"It is well known that people don't always 'speak their minds', and it is suspected that people don't always 'know their minds'. Understanding such divergences is important to scientific psychology.
This web site presents a method that demonstrates the conscious-unconscious divergences much more convincingly than has been possible with previous methods. This new method is called the Implicit Association Test, or IAT for short.
In addition, this site contains various related information. The value of this information may be greatest if you try at least one test first..."
Go to the Demonstration Tests.
Sunday, September 21, 2008
From the website titled, Advancements in Cognitive Psychology: A Scientific Study of the Human Mind, I came across an article discussing the how sleep deprivation has been shown to increase dream activity in the brain during the night. The article, Strange but True: Less Sleep Means More Dreams, by Christie Nicholson suggests that when a person’s brain is deprived of sleep they are deprived if REM sleep. When a person’s brain has been deprived of REM sleep and thus dream time, that brain will likely move into the REM stage significantly faster the next time they go to sleep. Additionally, they found that a sleep deprived brain has clearer more detailed dreams than a well rested brain. I thought this article was interesting because it raised questions as to the purpose of dreams and why our brains have been shown to essentially crave them.
This article is about the way music provokes emotions in the audience prior to characters or actions even taking place on film. This is relative to the way Malcolm Gladwell writes about the results from Implicit Association Tests or IAT. When a subject is given information prior to test taking it effects their end results. How would we feel if the movie Jaws did not have its memorable film score? Would we fear for the characters on screen? I don't know! What do you think?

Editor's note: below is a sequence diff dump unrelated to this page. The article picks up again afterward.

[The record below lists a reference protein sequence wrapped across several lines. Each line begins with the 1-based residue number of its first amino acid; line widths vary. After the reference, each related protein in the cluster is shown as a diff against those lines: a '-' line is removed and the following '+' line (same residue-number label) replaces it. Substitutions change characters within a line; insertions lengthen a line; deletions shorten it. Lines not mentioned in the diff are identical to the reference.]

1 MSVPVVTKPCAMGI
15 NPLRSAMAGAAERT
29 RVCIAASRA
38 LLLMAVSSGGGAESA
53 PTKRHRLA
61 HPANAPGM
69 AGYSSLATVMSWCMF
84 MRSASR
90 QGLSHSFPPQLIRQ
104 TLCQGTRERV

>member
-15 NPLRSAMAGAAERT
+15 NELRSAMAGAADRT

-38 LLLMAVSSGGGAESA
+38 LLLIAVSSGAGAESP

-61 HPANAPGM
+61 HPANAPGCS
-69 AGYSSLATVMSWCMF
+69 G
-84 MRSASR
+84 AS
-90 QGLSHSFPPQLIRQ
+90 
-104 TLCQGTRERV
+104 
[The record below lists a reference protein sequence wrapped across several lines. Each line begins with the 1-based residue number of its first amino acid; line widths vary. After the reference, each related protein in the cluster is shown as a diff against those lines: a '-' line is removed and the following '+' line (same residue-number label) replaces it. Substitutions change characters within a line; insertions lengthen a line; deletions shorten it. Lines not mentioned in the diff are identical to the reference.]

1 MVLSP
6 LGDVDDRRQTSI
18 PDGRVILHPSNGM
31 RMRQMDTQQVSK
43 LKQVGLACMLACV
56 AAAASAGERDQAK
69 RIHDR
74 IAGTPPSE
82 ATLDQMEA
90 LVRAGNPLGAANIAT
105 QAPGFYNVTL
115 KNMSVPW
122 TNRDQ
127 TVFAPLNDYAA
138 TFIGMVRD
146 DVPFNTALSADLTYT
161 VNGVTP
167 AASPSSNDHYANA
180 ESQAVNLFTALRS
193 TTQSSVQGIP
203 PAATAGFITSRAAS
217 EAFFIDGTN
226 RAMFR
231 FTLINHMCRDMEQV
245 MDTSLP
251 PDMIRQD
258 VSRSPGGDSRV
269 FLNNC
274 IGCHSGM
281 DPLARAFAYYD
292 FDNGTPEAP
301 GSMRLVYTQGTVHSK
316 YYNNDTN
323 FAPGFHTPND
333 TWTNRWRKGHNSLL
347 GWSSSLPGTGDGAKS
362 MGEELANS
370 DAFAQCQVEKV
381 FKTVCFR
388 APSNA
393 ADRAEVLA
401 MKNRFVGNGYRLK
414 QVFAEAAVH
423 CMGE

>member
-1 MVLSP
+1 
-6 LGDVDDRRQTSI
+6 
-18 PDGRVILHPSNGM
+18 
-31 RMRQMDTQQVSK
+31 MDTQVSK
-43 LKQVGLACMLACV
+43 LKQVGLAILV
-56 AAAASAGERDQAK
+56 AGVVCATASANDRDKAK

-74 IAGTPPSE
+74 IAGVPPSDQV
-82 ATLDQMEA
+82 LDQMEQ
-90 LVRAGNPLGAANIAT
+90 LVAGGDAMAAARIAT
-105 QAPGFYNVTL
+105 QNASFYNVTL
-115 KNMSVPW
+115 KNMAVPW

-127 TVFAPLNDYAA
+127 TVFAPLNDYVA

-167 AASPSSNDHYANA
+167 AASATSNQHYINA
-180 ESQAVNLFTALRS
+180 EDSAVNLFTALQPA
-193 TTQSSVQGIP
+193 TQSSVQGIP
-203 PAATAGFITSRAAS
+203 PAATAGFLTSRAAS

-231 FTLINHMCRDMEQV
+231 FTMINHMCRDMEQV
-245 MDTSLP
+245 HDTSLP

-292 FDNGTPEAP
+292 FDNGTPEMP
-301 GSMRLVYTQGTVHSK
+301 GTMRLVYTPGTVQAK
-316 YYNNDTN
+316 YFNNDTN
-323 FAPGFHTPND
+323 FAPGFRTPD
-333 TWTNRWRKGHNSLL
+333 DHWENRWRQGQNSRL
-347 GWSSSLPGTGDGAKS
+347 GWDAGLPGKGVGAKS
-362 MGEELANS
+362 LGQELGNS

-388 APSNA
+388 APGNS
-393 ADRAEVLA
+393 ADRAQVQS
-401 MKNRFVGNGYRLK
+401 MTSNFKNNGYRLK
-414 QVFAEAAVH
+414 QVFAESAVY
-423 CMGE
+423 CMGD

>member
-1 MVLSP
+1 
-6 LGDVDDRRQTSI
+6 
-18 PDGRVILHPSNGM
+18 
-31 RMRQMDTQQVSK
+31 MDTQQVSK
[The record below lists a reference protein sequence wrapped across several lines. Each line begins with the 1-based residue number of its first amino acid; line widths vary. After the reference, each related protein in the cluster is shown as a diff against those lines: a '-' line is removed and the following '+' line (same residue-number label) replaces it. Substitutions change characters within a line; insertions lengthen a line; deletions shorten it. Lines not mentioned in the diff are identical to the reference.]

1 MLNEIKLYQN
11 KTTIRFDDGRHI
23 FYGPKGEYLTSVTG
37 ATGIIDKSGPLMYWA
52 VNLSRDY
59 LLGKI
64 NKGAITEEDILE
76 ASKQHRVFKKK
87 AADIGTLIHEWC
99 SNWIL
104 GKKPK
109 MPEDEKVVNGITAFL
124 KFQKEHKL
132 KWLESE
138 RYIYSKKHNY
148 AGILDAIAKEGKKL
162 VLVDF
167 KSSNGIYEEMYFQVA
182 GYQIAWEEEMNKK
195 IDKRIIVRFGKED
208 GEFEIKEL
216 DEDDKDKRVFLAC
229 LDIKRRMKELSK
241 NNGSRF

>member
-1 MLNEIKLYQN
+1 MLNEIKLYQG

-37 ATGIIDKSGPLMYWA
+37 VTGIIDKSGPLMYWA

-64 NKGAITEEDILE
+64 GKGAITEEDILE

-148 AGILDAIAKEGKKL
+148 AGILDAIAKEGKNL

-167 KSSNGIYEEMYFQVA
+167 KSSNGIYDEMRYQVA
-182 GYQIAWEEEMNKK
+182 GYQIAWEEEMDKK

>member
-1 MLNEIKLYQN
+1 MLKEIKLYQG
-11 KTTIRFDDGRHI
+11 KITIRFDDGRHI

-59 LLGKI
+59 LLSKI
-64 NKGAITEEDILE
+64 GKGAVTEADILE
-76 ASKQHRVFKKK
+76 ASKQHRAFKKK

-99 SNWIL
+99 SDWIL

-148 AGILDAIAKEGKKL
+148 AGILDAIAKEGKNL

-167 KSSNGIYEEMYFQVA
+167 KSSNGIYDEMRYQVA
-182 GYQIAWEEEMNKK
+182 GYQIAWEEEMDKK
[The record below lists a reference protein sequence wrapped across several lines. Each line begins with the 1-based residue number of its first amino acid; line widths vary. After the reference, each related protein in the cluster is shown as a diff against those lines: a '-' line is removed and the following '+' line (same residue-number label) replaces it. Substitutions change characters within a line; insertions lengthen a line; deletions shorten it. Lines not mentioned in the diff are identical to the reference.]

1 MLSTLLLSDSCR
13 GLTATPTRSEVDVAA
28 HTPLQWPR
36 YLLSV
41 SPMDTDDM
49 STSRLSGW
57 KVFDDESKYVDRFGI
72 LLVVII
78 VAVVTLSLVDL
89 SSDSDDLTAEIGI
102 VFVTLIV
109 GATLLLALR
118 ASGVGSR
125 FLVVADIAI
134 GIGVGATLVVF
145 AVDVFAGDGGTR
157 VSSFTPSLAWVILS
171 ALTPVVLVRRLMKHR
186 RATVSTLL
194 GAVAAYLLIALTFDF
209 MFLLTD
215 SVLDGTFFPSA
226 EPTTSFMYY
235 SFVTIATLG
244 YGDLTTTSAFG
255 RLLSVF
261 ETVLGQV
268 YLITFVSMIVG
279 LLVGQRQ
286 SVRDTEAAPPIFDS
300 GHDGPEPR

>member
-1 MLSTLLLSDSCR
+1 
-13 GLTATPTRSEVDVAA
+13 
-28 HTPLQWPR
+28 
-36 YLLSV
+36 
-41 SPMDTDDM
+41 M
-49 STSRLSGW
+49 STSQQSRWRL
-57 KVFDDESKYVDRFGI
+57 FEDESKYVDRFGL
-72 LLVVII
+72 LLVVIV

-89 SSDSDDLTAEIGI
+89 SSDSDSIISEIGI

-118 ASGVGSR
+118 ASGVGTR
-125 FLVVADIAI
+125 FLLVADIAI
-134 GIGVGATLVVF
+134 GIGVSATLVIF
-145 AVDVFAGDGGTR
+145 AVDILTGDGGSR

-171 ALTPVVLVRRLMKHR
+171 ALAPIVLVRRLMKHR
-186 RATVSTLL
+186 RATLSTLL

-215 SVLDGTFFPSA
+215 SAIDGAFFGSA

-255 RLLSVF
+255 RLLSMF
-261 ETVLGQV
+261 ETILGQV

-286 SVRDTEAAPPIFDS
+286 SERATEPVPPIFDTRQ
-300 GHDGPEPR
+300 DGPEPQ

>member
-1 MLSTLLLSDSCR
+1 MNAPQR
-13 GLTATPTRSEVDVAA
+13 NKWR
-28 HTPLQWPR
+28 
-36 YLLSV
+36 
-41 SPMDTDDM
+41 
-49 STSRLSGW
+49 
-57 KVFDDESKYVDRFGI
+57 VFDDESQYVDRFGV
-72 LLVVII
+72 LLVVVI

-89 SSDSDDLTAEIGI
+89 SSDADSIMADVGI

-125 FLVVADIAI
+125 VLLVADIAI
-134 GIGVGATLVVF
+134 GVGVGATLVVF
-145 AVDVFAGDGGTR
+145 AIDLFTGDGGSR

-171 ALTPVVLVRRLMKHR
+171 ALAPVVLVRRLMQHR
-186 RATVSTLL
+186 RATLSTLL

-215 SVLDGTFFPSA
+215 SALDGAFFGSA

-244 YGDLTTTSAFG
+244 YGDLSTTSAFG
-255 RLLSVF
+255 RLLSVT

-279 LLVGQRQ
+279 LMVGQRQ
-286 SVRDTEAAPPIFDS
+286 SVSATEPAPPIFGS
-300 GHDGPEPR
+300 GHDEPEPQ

Also, here is another article on music, memory, and cognitive psychology. It can be found at:
Please select the article written by William Forde Thompson, Simone Dalla Bella, and Peter E. Keller on Music Performance.
Saturday, September 20, 2008
Before reading this article I had never thought that alliteration had much of a function, but I had noticed the intrinsic pleasure of reading a line with alliteration. It's a technique that is used frequently in the English language and not so much in the Romance languages--in fact, old Anglo-Saxon poetry was predominately written in accentual-alliterative verse. One of the comments in the article linked above makes the connection that alliteration was especially important to pre-literate cultures, and now that there is research to confirm alliteration improves memory reaction time, it only makes sense why alliteration was so important to those languages and why it's still important to the offspring of those languages: English.
The research done in the article doesn't give much explanation for why alliterations helps one remember things, but I might assume that the brain connects consonants together, and if there has been a row of similar consonant sounds, when that sound comes up again, there is a stronger link to the sound.
Friday, September 19, 2008
To know that care dealers think that women and minorities are suckers is good information to know when I am searching for a car. It makes me a little mad that they think that I would think that minorities and women would not spend as much money as white men because of financial status, but it’s not good to think that way which is probably another reason why I’m not good as a sales associate.
I found the IAT interesting so I’m going to go on the website that was in the article to see what race I am comfortable in (just for the fun of knowing). Maybe this will help me understand my personality more and make me want to change my habits or environment so that I can witness otherwise.
By Jessica Tapia